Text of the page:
Brethren of the Common Life
Brethren Of The Common Life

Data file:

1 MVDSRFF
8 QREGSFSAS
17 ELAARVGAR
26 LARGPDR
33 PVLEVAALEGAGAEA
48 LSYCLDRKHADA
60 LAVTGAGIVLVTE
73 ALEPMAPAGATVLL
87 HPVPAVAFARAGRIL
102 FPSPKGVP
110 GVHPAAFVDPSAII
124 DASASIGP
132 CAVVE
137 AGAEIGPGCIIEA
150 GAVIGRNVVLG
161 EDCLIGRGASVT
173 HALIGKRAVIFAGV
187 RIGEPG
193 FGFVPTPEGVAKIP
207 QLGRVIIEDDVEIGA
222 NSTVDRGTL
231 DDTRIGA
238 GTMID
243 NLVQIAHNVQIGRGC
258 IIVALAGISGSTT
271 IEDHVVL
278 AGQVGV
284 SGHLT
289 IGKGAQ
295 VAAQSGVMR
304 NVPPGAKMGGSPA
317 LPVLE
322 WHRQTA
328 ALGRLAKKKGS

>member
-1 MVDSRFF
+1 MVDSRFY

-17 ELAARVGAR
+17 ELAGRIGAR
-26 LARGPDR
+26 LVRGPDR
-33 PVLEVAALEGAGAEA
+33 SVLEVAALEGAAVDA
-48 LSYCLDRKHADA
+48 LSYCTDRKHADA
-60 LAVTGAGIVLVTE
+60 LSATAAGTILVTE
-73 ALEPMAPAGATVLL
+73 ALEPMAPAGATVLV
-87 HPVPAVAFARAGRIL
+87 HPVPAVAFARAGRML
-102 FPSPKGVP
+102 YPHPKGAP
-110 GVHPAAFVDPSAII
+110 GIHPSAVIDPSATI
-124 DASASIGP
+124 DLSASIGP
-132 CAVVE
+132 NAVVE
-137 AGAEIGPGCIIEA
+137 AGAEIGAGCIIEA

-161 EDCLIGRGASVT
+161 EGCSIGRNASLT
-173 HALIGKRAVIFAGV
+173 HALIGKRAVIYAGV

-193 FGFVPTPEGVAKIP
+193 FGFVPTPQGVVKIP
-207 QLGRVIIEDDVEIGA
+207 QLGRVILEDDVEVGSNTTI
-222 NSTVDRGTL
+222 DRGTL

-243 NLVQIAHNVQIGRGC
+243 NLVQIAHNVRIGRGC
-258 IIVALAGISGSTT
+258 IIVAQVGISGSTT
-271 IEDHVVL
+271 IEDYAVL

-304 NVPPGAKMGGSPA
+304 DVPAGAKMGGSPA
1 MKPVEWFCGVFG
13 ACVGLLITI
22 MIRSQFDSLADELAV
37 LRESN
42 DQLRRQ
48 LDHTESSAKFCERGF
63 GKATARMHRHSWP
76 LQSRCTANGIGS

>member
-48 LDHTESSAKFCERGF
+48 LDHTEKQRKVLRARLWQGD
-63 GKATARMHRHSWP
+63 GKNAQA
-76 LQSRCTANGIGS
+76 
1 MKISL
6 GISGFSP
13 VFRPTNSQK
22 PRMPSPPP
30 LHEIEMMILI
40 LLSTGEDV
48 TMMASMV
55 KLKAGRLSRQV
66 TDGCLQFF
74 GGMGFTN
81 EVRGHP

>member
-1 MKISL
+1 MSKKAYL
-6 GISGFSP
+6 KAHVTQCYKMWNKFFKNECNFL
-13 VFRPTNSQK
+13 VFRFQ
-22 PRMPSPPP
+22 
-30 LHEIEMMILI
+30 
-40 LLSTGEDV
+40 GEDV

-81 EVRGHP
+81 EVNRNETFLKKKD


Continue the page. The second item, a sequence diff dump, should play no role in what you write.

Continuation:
(Fratres Vitae Communis), a religious fraternity which arose about the end of the fourteenth century. It was formed by Gerard de Groot at Deventer (1374 ?), and began to flourish after it had obtained the sanction of the Council of Constance. It was divided into two classes, the lettered brethren, or clerks, and the illiterate: they lived in separate habitations, but maintained the closest fraternal union. The former devoted themselves to preaching, visiting the sick, circulating books and tracts, etc., and the education of youth, while the latter were employed in manual labor and the mechanical arts. They lived under the rule of St. Augustine, and were eminently useful in promoting the cause of religion and education. Thomas a Kempis was one of the luminaries of the order. On the death of Gerard, his disciple Florentius Radewins became head of the order (1384). More active than Gerard, he spread the order widely, founding a central cloister, or monastery of regular canons, at Windisheim, another in St. Agnesberg, near Zwoll, to which Kempis belonged, and additional ones at Deventer. He was greatly assisted by Zerbolt (died 1398), who labored earnestly to introduce the use of the vernacular Bible among the common people, and the use of the mother tongue instead of Latin in the prayers. The theory of this community was that unity should be sought rather in the inward spirit than in outward statutes. Vows were not binding for life. Property was surrendered, not on compulsion, but voluntarily. All the brother-houses were kept in communion with each other, and the heads of houses met annually for consultation. Particulars of their rule, domestic arrangements, etc., may be found in Ullmann, Reformers before the Reformation, ii, 89 sq. Luther and Melancthon spoke with approval and sympathy of the brotherhood in their time. Its flourishing period extended from 1400 to 1500. Most of their houses were built between 1425 and 1451, and they had, in all, some thirty to fifty establishments. During the sixteenth century the Reformation broke them down, in common with other monkish establishments, or, rather, they crumbled to pieces as needless amid the new developments of the age. By the middle of the seventeenth century the brotherhood was ended. Many of the brothers became Protestants, the rest were absorbed by the Roman orders, especially the Jesuits.-Ullmann, Reformers before the Reformation, ii. 57, 184; Bohringer, Kirchen- Geschichte in Biographien, vol. ii, pt. iii; Delprat, Die Briiderschrft des gemeinsamen Lebens (Leipz. 1840); Bibl. Sacra, ii, 201.